This is  why Coleman® tents should be your only tents.

Planning the Perfect National Park Vacation

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So you’ve made the decision to visit a national park—or maybe you’re still just thinking about it.  Either way, go on and start planning a memorable trip.

You may want to start at the National Park Service’s website.  It has a tool to help you find the perfect place.  Maybe it’s got lots of amenities to ease you into the rugged life.  Or perhaps you’re looking for the best hiking trails, fishing holes or other recreation areas for you and your group.  Others might just want the park closest to home.

Now that you’re at the site’s…umm, site, click on the “Plan Your Visit” tab.  What just happened?!  Your whole world just opened up!  There it is—information on lodging, camping, fees, directions, sites, restaurants and just about anything else you’ll need.

As you peruse your park, think about what kind of trip you want to take.  If it’s just a day visit, click on the “Things To Do” link.
We’ve got some links to just a handful of outdoor adventures available nationwide:
Horseback riding at Yosemite
Cell phone tours at the Grand Canyon
Fishing in the Great Smoky Mountains
Picnicking in Yellowstone.

Just remember to wear appropriate, comfortable clothes and shoes.

Of course, you get the most out of the parks by staying a night or two.  If you’re not quite ready for the tent and sleeping bag, check out the park’s lodging.  The Grand Canyon has hotel rooms, some of them are even swanky suites.  You can also choose from a hotel or a cabin at Yosemite.

If you’d rather drive your bedroom into camp, that’s fine too.  National parks offer RV camping sites.  While we had a tough time finding ones that offer hookups, they do have dump sites.  Before you go, take a look at the food rules for RVers.  Many allow you to keep goodies in the camper, but ask you to seal up windows, doors and tents tight to keep those savory smells away from the wildlife in the area—especially when bears are nearby.

If you’re ready to sleep closer to nature, plan to tent camp.  First, get a camping list together and pack up everything you’ll need.  Remember to keep the temperature, terrain and weather conditions in mind when you’re gathering your gear.  The individual park sites have extensive information on where the sites are located and what amenities they offer.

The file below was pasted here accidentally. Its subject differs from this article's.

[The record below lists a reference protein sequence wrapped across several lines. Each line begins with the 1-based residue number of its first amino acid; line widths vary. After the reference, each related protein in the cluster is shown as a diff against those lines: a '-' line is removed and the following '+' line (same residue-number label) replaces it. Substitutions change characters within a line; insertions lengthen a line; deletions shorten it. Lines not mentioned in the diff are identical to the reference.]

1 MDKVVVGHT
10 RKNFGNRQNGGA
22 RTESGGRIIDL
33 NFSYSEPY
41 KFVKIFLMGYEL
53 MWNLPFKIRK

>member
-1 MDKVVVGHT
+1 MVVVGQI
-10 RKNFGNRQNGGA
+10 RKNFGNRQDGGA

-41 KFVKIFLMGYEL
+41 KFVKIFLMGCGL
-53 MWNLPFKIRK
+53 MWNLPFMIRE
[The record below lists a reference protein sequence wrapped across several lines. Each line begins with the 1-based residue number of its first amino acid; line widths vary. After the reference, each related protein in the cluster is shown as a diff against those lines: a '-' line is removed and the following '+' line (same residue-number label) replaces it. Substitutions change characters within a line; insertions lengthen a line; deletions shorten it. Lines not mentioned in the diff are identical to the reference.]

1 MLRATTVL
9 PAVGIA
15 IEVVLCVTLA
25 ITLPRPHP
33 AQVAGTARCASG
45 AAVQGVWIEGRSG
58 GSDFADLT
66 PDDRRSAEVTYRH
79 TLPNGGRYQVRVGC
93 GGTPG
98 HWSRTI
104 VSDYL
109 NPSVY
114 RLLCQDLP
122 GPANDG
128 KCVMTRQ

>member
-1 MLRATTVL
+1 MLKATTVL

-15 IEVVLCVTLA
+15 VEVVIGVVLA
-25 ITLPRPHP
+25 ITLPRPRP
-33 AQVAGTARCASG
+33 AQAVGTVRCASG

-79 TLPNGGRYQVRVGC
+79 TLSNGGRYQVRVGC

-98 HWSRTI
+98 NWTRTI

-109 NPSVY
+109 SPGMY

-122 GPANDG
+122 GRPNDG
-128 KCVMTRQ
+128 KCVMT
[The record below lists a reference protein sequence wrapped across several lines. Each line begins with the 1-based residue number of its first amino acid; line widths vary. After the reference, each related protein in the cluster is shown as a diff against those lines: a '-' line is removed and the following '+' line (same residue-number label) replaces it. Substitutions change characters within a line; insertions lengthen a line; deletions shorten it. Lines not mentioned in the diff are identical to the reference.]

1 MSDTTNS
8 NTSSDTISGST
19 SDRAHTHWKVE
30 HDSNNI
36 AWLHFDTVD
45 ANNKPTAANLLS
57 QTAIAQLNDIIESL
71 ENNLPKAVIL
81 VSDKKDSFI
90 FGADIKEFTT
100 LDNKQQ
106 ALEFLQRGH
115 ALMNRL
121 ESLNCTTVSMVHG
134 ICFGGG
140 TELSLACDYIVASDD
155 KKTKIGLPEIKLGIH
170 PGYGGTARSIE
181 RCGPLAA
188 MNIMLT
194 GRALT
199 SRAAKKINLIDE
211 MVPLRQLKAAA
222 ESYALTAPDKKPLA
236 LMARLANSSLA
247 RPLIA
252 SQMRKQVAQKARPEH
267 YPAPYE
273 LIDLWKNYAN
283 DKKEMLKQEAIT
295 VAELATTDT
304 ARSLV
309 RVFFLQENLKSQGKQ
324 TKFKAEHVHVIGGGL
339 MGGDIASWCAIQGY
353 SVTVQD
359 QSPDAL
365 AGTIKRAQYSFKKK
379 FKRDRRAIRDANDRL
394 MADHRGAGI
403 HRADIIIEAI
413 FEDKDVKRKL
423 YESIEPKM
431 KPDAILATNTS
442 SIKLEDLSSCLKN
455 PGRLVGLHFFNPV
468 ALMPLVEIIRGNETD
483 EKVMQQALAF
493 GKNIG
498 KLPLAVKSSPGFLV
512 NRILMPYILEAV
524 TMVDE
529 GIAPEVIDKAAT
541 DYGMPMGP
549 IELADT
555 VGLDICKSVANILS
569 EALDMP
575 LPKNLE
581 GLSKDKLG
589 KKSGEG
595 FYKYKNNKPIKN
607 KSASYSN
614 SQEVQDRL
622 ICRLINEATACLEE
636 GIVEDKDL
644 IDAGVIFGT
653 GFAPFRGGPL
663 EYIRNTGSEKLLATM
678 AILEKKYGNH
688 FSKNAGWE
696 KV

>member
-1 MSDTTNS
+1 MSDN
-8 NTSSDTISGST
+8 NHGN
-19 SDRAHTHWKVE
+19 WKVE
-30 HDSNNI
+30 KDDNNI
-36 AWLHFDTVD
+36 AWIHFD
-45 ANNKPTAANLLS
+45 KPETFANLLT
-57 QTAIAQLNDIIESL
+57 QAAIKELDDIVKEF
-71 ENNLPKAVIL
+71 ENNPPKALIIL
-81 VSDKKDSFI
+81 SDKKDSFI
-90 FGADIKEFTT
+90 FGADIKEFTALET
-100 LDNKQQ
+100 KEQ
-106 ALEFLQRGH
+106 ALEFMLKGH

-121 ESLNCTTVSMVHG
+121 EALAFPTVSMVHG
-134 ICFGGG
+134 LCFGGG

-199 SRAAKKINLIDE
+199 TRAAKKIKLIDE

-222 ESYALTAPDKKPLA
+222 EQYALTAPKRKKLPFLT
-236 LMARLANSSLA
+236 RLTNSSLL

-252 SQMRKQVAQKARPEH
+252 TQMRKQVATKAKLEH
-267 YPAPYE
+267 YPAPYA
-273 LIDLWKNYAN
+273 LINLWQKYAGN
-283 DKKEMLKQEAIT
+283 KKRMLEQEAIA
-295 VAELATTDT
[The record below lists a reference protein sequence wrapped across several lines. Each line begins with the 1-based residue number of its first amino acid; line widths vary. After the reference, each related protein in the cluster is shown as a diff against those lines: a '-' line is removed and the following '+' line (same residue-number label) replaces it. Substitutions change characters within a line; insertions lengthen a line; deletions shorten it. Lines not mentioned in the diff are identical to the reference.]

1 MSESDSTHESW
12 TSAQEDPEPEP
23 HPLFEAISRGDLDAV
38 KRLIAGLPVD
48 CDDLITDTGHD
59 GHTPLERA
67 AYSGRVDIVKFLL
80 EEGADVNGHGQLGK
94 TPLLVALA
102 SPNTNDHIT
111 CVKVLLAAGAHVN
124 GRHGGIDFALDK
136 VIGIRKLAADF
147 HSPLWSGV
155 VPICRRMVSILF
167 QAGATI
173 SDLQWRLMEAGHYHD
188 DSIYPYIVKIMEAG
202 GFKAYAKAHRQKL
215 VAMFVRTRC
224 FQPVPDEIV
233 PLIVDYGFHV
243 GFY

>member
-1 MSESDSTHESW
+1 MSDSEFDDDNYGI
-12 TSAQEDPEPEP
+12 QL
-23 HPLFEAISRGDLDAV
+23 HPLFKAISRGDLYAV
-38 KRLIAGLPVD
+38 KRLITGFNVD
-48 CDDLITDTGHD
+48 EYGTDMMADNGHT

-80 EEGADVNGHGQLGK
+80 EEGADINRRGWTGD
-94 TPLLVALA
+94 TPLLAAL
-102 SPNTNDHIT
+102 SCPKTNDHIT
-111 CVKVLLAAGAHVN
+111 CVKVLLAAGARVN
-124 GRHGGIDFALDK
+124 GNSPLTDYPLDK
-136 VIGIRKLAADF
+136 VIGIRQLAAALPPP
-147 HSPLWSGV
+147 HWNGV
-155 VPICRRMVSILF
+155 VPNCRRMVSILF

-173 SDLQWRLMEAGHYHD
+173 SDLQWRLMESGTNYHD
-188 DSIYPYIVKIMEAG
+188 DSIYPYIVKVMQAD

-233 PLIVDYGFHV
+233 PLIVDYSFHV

Next, figure out when you want to camp.  Some areas of the parks can start to look like rush hour traffic during some of the most popular times of the year, so ask yourself what kind of experience you want to have.  Check out this link to Yosemite’s list of what you can expect during each season and when the busiest times to visit are.

So now that you’ve got the when, where and how figured out; it’s time to reserve your spot.  Don’t assume one will be open when you get there.  National parks are popular places, especially in the summer.  In Yosemite, most reserved sites fill up weeks in advance from April through September.  Costs to camp are based on peak season and vary from park to park.  You can find some tent camping sites for as low as $6/day, but during the summer it can go higher.  RV owners will pay a bit more, $18/night on the lower end. Make your claim now at the reservation site.  If you plan to bunk up in a hotel or cabin, you’re going to pay hotel prices.

Don’t forget the cost of admission into the park when you’re figuring your budget.  It’s $25/car.  If you plan to go several times a year, invest in an annual pass.  A national one will cost you $80, but it will get you into any national park.

If the fall and winter creep up on you, think forward to warm thoughts in spring and summer.  Spend those cold nights getting lost in all that the NPS sites have to offer.  By the time the birds start chirping again, you’ll have the perfect plan for a perfect trip to a national park.

Camping: The Best Medicine, Even When You’re Feeling Good

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One of the best motivators to getting out and exploring our national parks is to remind ourselves what we have to gain.  While it’s impossible to measure all the benefits of getting away from home to camp for a few days, scientists are studying some of those bonuses.

There are the oldies but goodies like taking in some sun to help get that Vitamin D flowing for strong bones.  But did you know that same vitamin may also help keep your blood pressure down and help prevent some cancers?  (Mayo Clinic, 2010)

Most of us have had those days when new focus is just a short walk outside away.  Now research shows spending time in naturally green areas helps melt away symptoms of ADHD in kids.  Yeah.  The scientists say all those little things going on around the youngsters helps get the right mechanisms in their brains going like they’re supposed to.  (Frances E. Kuo, 2004)